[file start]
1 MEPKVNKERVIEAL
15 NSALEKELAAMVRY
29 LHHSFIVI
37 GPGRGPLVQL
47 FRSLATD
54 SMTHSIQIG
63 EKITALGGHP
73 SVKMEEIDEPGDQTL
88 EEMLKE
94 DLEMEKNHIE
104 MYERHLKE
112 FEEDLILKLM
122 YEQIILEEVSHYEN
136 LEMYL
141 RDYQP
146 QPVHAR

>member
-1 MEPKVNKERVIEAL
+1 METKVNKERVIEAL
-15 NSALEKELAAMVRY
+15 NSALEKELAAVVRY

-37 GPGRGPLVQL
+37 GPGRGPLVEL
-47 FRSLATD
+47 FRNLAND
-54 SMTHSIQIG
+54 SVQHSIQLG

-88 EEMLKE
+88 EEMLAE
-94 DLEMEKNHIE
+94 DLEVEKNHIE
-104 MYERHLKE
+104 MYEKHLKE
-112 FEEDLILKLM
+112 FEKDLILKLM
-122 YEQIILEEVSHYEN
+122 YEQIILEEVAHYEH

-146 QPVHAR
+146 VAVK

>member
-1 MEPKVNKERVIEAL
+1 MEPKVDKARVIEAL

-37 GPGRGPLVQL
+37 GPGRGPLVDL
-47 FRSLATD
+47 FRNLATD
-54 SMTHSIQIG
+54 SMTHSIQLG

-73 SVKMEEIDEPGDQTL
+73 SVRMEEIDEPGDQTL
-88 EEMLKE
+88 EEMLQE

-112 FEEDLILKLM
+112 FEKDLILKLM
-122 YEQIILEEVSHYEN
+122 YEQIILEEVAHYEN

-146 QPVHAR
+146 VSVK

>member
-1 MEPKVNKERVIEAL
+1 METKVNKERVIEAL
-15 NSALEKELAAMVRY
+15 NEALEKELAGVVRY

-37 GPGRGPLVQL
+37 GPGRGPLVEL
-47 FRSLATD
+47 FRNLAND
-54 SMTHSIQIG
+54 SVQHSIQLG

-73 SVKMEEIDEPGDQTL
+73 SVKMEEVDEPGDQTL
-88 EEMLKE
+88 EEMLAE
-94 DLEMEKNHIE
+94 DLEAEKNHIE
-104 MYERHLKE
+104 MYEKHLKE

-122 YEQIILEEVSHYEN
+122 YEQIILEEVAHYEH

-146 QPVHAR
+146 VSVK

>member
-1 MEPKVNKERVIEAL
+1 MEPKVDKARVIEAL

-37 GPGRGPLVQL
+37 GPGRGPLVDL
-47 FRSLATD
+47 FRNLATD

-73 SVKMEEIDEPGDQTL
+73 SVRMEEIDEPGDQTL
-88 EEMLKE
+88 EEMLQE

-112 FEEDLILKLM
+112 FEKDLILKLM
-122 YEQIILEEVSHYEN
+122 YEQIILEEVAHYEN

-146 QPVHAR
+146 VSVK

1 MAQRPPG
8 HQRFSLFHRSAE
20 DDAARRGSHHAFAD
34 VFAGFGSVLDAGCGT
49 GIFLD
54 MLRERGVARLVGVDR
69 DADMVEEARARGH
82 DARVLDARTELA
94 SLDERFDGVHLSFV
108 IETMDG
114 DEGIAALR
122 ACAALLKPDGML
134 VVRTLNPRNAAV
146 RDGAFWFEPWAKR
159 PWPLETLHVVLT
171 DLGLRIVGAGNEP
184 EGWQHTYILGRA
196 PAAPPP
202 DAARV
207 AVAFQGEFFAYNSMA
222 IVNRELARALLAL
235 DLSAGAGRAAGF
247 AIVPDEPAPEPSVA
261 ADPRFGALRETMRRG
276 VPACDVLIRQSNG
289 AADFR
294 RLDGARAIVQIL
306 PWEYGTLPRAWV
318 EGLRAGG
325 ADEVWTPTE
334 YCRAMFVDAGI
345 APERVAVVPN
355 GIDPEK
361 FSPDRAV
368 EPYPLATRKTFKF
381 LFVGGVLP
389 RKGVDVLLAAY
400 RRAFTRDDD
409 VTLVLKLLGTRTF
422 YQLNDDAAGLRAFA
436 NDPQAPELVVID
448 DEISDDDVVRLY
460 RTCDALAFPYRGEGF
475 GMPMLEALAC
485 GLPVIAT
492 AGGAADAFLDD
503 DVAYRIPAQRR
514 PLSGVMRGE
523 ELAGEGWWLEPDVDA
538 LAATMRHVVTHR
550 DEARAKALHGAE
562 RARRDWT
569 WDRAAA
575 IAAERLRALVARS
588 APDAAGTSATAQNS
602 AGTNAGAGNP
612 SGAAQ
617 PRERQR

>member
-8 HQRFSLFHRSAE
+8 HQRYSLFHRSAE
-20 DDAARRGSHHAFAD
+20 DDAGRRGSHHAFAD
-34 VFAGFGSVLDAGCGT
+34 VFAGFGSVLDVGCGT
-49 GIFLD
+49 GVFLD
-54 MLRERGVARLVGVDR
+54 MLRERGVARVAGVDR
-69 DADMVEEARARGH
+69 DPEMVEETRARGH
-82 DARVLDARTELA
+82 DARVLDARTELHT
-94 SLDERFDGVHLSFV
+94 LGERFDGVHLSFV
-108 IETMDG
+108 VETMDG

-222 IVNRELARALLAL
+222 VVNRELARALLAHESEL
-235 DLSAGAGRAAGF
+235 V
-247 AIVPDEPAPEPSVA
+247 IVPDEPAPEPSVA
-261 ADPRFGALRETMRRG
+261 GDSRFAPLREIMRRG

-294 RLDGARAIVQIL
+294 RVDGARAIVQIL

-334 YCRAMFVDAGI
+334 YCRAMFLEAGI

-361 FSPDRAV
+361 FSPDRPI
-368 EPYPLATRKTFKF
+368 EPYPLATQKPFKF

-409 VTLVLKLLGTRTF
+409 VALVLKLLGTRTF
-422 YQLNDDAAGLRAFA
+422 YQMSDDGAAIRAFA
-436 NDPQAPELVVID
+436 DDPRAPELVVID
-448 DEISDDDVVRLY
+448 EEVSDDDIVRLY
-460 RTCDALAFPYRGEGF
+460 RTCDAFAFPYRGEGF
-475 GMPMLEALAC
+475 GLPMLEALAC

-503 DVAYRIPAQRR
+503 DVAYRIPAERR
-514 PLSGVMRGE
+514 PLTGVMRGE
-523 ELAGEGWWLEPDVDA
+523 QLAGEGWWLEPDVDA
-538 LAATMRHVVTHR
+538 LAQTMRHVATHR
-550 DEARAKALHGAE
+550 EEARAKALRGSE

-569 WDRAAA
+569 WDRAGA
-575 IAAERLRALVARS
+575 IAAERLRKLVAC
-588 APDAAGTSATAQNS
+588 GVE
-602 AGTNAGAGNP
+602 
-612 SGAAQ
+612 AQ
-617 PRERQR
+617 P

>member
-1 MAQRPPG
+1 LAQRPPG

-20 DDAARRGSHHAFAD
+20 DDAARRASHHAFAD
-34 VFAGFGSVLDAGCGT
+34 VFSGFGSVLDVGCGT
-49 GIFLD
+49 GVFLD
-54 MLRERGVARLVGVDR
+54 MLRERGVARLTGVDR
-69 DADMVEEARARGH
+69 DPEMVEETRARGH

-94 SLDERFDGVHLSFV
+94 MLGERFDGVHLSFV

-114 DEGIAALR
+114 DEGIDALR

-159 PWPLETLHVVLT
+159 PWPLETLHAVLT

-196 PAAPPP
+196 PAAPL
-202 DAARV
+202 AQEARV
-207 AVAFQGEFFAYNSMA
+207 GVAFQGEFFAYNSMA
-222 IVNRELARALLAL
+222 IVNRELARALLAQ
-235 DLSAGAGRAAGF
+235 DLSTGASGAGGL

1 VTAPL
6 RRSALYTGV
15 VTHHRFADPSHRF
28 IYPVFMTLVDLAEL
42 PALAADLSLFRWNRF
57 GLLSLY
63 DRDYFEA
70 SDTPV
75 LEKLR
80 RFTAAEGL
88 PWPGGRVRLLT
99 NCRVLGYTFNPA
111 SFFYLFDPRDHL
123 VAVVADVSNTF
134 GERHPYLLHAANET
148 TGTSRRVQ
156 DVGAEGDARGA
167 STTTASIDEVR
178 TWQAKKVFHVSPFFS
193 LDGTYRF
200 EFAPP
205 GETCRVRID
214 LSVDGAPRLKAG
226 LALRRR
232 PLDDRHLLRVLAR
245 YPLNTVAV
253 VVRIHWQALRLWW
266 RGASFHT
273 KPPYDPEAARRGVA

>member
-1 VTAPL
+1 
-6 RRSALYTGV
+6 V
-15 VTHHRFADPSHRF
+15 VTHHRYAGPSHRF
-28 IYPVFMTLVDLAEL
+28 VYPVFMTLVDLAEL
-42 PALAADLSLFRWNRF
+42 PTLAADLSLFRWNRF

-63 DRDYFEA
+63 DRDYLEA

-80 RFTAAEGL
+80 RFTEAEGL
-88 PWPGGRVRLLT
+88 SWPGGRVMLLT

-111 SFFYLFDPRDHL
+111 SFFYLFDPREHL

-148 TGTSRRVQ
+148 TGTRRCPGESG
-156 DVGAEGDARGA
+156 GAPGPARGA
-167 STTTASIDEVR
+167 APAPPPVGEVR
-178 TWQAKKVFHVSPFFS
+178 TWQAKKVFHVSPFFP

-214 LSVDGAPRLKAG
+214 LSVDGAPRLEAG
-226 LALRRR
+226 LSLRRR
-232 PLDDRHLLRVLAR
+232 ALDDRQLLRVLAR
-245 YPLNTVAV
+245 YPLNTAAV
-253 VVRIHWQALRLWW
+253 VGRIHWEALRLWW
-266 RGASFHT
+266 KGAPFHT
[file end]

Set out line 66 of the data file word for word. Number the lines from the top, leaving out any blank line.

-47 FRSLATD